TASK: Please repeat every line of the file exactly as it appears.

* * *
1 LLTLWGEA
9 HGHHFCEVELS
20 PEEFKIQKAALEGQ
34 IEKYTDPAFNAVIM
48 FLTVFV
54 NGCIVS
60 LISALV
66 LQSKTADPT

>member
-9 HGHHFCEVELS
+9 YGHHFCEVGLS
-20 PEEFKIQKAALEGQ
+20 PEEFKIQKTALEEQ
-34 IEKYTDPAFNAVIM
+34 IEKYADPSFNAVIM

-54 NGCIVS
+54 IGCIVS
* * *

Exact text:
1 LLTLWGEA
9 HGHHFCEVELS
20 PEEFKIQKAALEGQ
34 IEKYTDPAFNAVIM
48 FLTVFV
54 NGCIVS
60 LISALV
66 LQSKTADPT

>member
-9 HGHHFCEVELS
+9 YGHHFCEVGLS
-20 PEEFKIQKAALEGQ
+20 PEEFKIQKTALEEQ
-34 IEKYTDPAFNAVIM
+34 IEKYADPSFNAVIM

-54 NGCIVS
+54 IGCIVS